David Graeber has been having a few words on the economy with Al Jazeera and expanding on his previous ideas.
I agree with his view that the ‘Economy’ is a really recent invention (in large measure it was John Stewart Mill, who at least actually called it the ‘Political Economy‘). After all he says, Shakespeare never mentioned it, and since, like Jacob Ress-Mogg, my Oxford Dictionary of Quotations is for ever at my side, I can confirm that there are indeed no mentions of ‘the Economy’ either from Shakespeare or indeed pretty much anyone else. Indeed as if to chasten me for looking at all the principal entry for ‘the Economy’ is from ‘1066 and all that’…
In fact the first political manifesto to mention the economy was that of the Liberal Party in 1945 when it was referred to as the ‘national economy’, which still implies servitude to the nation. 75 years later we now know it is we who are in service to the Economy, which of course now needs opening up for all our benefits…
David Graeber rightly suggests this ‘need’ is not true, we have managed not to starve and still mostly care for each other (even house the homeless) with no greater difficulty than when the economy is entirely ‘open’.
He suggests that restaurants and theatres are just life, not the economy! And he certainly has a point – but they are part of economic activity and it is what some people will mean by ‘opening the economy’. I think he really means that careless talk costs real change.
He delightfully concludes that opening the economy is really so that the ‘morality of work’ can carry on as before largely in order that the important ‘morality of debt’ can be continued. Debt he suggests comprises finance – getting the gambling on the financial markets going again – and, importantly too, the wealthy collecting their debts and rents from the rest of us.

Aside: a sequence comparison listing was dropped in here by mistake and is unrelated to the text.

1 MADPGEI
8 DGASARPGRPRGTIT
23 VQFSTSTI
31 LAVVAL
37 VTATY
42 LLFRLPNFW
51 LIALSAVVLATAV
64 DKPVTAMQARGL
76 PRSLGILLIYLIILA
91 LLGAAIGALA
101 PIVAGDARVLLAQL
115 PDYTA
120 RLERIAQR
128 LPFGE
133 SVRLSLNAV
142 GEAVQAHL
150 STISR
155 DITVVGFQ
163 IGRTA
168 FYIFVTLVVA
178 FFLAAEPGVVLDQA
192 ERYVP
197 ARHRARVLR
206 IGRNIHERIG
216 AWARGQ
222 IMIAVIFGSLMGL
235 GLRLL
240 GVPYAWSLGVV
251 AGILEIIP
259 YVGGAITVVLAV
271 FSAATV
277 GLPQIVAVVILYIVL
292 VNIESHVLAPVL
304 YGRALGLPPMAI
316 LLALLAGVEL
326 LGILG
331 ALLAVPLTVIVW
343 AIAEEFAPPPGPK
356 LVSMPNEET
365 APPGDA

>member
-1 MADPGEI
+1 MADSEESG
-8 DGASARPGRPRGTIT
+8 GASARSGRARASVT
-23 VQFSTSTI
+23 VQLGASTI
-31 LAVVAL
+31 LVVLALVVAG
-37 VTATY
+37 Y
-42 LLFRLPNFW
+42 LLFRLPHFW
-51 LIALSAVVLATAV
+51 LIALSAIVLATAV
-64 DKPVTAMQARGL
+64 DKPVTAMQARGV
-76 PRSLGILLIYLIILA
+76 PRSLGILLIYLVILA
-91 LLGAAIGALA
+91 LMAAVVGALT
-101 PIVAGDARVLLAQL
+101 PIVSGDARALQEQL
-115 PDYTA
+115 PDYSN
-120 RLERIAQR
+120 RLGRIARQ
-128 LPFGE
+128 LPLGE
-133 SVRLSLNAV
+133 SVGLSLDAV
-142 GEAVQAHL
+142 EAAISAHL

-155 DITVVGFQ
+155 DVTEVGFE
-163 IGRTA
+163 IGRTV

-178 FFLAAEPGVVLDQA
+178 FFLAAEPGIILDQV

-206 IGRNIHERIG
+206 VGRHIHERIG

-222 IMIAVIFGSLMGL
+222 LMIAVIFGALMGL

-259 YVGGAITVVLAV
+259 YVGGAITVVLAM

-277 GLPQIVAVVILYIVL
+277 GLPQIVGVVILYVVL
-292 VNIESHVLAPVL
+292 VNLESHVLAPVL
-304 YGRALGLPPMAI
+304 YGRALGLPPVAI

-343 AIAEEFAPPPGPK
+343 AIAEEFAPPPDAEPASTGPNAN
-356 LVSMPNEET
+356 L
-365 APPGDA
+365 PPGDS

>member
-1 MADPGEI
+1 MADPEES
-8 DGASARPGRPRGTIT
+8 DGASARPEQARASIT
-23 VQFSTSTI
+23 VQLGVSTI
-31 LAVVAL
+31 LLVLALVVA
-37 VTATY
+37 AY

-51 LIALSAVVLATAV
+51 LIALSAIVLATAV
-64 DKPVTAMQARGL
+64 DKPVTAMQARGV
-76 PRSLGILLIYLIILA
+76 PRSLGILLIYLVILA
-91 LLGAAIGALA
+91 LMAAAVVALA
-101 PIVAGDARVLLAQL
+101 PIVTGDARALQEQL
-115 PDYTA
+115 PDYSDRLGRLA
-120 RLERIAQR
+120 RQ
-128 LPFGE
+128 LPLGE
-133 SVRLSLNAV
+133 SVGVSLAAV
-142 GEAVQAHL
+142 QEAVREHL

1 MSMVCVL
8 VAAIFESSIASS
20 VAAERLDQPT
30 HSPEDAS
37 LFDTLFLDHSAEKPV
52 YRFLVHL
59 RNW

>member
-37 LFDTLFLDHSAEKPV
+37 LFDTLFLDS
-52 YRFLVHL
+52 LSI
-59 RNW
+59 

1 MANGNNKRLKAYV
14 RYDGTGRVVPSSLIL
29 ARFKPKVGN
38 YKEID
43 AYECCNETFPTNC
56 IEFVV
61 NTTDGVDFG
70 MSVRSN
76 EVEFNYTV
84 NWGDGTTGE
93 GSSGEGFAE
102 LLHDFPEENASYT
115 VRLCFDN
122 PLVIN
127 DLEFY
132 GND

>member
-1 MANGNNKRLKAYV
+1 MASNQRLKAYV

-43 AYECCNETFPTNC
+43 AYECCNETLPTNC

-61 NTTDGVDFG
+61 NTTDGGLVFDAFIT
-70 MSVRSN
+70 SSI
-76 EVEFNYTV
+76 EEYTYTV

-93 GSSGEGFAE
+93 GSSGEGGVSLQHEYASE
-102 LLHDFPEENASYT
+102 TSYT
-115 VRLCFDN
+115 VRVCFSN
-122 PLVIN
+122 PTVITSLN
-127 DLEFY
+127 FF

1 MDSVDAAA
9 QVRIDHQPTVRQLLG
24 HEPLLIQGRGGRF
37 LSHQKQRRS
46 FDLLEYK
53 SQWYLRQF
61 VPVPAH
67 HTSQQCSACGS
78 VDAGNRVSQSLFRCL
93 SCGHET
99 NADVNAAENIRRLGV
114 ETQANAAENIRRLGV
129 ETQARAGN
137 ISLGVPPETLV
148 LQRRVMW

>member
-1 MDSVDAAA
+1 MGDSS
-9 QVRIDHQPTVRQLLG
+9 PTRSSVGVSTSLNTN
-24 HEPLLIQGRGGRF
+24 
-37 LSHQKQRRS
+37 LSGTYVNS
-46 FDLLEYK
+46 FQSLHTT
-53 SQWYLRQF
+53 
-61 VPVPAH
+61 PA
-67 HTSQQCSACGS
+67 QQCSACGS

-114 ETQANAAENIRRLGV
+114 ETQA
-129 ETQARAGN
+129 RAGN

This really is demonstrating the truth of the answer to what happened to the oft promised 20 or 30 hour week; “I think you’ll find that your banker has it”. Covid-19 has also shown us that working less is generally quite good for the environment. I think that the banker’s share is looking vulnerable.
Of course sadly, Sunak has already set much businesses up for failure by offering crisis loans and not grants as I have pointed out before. This does not suggest anything close to prosperity for most and if loans cannot in the end be paid the ‘morality of debt’ may finally be shown to be closer to the immorality of lending.
We may not quite have discovered it yet but most essentials in life are not profit generating and many of those that do are, post Covid-19, rather unlikely to generate enough to feed the financiers as well.
If the banks then need bailing out once more will government still be able to disguise where this money stuff comes from?